2. Michele Petrello

    This supports more and more why eating out, even when it seems healthy, is often not. Cooking your own foods, buying local produce and fabricating your own condiments ( Soy in Balsamic Vinegar?! — Really?? ) is the way to go. I love where I live because doing all of that is so much easier, perhaps, than where you’re at. Keep the information coming! I find this very enlightening!

    • How interesting that you feel it’s easier to eat healthy in Switzerland than in southern California, Michele! Hmmm.

      • Michele Petrello

        One little aspect of Swiss Living that I love is that most every “village” and city holds a farmers market twice a week. You can find everything and most of it is coming from the farms and artisans in the very region. Even the supermarkets will carry products from the farms, often in the very city in which the market is situated. Granted, there are a lot of “bad” choices you can make when eating out but access to fresh, local, unprocessed food is often a a short walk away. Fastfood restaurants are on the rise here too and folks, especially the youth, are enticed by them. My point is that I see more “fresh food and unprocessed” options because I live in a place where its hard to ignore … but sometimes I do ;-). Never felt that way in Southern California or Northern California unless you hit a Whole Foods or Nuggets. Even then, I am not sure how much of the food can claim to be “local”. It is exists, surely, but the fast paced lifestyle there just doesn’t make it as easy to reach for something “wholesome” unless you plan in advance. A truth everywhere I suppose. Keep up the great blogging. I am intrigued!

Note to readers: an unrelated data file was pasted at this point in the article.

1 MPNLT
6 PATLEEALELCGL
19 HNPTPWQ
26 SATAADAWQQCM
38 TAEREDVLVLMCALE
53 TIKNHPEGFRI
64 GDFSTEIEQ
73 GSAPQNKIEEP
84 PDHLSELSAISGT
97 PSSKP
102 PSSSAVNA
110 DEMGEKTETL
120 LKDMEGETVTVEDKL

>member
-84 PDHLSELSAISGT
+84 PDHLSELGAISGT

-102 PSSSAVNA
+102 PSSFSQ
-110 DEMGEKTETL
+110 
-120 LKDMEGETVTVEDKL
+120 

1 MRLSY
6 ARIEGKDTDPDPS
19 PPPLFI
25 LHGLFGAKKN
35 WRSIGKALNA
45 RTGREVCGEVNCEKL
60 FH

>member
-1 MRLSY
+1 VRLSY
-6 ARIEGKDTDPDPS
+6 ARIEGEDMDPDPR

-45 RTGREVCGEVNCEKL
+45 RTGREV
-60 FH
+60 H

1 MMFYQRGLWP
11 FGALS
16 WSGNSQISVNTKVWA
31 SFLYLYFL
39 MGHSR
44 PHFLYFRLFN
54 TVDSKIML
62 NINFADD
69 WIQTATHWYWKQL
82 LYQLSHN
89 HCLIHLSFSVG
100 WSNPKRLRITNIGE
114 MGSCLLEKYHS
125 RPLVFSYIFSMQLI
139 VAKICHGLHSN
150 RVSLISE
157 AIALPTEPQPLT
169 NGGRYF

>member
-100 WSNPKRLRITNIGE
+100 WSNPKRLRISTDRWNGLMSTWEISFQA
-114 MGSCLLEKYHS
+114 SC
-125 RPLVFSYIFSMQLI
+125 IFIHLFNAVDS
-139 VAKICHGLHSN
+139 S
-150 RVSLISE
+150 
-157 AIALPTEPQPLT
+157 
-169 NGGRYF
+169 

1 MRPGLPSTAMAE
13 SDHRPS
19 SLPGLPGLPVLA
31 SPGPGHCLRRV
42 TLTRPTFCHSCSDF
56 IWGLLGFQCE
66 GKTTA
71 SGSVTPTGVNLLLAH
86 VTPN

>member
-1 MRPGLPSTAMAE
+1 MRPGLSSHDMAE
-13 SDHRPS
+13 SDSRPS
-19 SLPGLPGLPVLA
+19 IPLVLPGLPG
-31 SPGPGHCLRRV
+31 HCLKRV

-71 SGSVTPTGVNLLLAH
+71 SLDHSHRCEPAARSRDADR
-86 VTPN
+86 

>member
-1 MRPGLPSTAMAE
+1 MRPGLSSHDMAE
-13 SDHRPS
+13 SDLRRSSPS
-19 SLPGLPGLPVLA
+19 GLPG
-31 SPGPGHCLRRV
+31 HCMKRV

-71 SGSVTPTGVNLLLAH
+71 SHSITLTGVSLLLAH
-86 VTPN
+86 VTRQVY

• Yes, Michele! I’m finding it easier to reach for something “wholesome” with my newer lower-paced lifestyle because I am home more often. I’m fortunate to have a Whole Foods and Trader Joe’s nearby so the biggest challenge is taking the time to shop so I have food at home. Now I make time to prepare my lunch before work instead of relying on whatever is being offered at the cafeteria. I bring protein shakes with me when I’m not sure I’ll be able to eat where I’m going. Today I went to a lunch meeting where pizza was served and the group was told to bring desserts. Instead, I brought a sausage/brocolli/pasta dish for everyone to share, knowing I’d then have something to eat. I find myself actually thinking in advance about my next meal instead of at the moment I am hungry, which makes a big difference in the choices I make.

  3. I’m wondering WHY the heck people are adding so much soy into our food! Seriosuly! Is it really even NEEDED?

    • Right?! I betcha it’s a cheap alternative to another ingredient that will do the trick in most cases. “Vegetable oil” in our markets is actually 100% soybean oil. Canola, safflower, or olive oil would be far better alternatives!